Canada has spied abroad on behalf of the US National Security Agency, according to a classified document cited by public broadcaster CBC Tuesday.
Ottawa even opened up espionage posts overseas at the request of the US agency, CBC said, citing an NSA briefing paper leaked by fugitive former US government contractor Edward Snowden.
Through its own electronic spy agency, Communications Security Establishment Canada (CSEC), Ottawa worked with the NSA in "approximately 20 high-priority countries," some of which are trade partners, the document said, according to CBC.
Dated April 3, the "top secret" four-page document also contains sensitive operational details that CBC said it chose not to publish.
"CSEC shares with the NSA their unique geographic access to areas unavailable to the US," CBC quoted the briefing paper as saying.
It also described a "close co-operative relationship" between the two agencies, which exchange personnel, and claimed it is something "both sides would like to see expanded and strengthened."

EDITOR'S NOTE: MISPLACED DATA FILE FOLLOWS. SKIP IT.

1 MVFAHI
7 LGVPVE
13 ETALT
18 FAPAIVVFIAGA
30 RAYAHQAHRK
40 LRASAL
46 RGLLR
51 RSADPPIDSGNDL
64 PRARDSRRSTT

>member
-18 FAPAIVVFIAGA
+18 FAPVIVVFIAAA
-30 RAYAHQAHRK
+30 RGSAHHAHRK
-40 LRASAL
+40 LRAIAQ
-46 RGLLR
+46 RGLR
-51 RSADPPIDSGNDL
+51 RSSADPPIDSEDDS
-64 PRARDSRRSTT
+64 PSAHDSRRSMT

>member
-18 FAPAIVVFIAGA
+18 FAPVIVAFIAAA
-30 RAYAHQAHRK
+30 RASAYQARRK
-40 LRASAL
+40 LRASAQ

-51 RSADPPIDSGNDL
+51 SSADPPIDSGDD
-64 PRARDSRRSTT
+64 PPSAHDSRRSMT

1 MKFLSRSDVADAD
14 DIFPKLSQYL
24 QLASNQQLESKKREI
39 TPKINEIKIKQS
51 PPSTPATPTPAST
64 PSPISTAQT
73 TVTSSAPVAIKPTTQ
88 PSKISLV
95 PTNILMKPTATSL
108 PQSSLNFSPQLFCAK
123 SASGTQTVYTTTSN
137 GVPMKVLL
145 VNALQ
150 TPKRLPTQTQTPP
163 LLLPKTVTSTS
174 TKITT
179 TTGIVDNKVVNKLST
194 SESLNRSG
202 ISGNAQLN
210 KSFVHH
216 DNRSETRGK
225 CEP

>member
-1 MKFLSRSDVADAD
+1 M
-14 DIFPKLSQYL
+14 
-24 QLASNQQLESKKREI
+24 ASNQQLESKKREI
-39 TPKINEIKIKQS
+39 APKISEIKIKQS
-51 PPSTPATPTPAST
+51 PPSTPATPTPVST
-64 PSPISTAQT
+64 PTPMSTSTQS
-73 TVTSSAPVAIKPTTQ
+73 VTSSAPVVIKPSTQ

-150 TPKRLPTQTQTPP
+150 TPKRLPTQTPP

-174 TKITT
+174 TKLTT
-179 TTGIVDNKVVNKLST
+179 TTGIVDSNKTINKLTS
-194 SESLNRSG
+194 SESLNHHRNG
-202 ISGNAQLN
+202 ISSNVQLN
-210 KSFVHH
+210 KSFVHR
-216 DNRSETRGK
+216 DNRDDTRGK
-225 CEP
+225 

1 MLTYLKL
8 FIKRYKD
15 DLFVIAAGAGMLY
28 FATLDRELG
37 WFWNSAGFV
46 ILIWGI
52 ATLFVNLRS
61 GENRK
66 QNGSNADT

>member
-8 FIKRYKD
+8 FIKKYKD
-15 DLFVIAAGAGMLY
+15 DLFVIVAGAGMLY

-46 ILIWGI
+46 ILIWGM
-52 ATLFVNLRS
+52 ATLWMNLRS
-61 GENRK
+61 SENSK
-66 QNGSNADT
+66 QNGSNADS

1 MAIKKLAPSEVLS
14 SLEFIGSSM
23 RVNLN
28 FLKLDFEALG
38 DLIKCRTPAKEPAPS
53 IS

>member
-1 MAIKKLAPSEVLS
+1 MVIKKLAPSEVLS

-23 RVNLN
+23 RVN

The CSEC was sophisticated in its dealings, with "resources for advanced collection, processing and analysis" and "has opened covert sites at the request of NSA," the document reportedly states.
Thomas Drake, a former high-ranking NSA official turned whistleblower, said it was not surprising that Canada would agree to collaborate with Washington.
"That's been the case for years," he told CBC.
Late last month, CBC reported that Canada allowed America's National Security Agency to spy on G20 talks in Toronto in 2010 and at the G8 summit days earlier.
Wanted by US authorities for leaking thousands of classified documents, Snowden was granted temporary asylum in Russia.
Over the past six months, his leaks to select newspapers have revealed a massive scale of spying by Washington and other countries.